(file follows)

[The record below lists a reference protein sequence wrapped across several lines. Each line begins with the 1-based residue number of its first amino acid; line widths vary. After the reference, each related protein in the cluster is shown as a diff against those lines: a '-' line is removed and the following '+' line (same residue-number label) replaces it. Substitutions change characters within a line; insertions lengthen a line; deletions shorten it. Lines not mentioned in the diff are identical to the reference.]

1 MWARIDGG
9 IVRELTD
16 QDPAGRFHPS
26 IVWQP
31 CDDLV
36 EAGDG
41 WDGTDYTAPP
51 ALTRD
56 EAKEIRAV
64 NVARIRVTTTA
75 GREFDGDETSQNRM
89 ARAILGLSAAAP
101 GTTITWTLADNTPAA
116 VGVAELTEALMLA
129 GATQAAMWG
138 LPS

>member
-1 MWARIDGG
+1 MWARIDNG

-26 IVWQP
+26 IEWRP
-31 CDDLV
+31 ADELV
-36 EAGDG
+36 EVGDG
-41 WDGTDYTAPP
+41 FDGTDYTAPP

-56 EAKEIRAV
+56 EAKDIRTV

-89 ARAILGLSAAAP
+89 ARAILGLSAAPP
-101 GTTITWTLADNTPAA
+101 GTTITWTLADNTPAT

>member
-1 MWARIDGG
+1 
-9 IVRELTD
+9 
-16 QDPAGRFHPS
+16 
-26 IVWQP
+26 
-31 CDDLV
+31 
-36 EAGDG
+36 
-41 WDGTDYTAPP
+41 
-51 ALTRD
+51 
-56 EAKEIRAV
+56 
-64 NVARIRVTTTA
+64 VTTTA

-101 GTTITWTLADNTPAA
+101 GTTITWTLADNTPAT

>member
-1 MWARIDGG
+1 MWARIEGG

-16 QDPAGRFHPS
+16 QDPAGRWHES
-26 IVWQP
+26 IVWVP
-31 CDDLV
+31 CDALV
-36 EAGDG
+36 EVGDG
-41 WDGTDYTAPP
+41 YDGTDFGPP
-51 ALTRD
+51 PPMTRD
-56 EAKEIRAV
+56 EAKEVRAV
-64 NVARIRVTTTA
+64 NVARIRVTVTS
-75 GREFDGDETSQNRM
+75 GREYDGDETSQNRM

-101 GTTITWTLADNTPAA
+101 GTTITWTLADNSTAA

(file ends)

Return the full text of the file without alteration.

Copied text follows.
[The record below lists a reference protein sequence wrapped across several lines. Each line begins with the 1-based residue number of its first amino acid; line widths vary. After the reference, each related protein in the cluster is shown as a diff against those lines: a '-' line is removed and the following '+' line (same residue-number label) replaces it. Substitutions change characters within a line; insertions lengthen a line; deletions shorten it. Lines not mentioned in the diff are identical to the reference.]

1 MWARIDGG
9 IVRELTD
16 QDPAGRFHPS
26 IVWQP
31 CDDLV
36 EAGDG
41 WDGTDYTAPP
51 ALTRD
56 EAKEIRAV
64 NVARIRVTTTA
75 GREFDGDETSQNRM
89 ARAILGLSAAAP
101 GTTITWTLADNTPAA
116 VGVAELTEALMLA
129 GATQAAMWG
138 LPS

>member
-1 MWARIDGG
+1 MWARIDNG

-26 IVWQP
+26 IEWRP
-31 CDDLV
+31 ADELV
-36 EAGDG
+36 EVGDG
-41 WDGTDYTAPP
+41 FDGTDYTAPP

-56 EAKEIRAV
+56 EAKDIRTV

-89 ARAILGLSAAAP
+89 ARAILGLSAAPP
-101 GTTITWTLADNTPAA
+101 GTTITWTLADNTPAT

>member
-1 MWARIDGG
+1 
-9 IVRELTD
+9 
-16 QDPAGRFHPS
+16 
-26 IVWQP
+26 
-31 CDDLV
+31 
-36 EAGDG
+36 
-41 WDGTDYTAPP
+41 
-51 ALTRD
+51 
-56 EAKEIRAV
+56 
-64 NVARIRVTTTA
+64 VTTTA

-101 GTTITWTLADNTPAA
+101 GTTITWTLADNTPAT

>member
-1 MWARIDGG
+1 MWARIEGG

-16 QDPAGRFHPS
+16 QDPAGRWHES
-26 IVWQP
+26 IVWVP
-31 CDDLV
+31 CDALV
-36 EAGDG
+36 EVGDG
-41 WDGTDYTAPP
+41 YDGTDFGPP
-51 ALTRD
+51 PPMTRD
-56 EAKEIRAV
+56 EAKEVRAV
-64 NVARIRVTTTA
+64 NVARIRVTVTS
-75 GREFDGDETSQNRM
+75 GREYDGDETSQNRM

-101 GTTITWTLADNTPAA
+101 GTTITWTLADNSTAA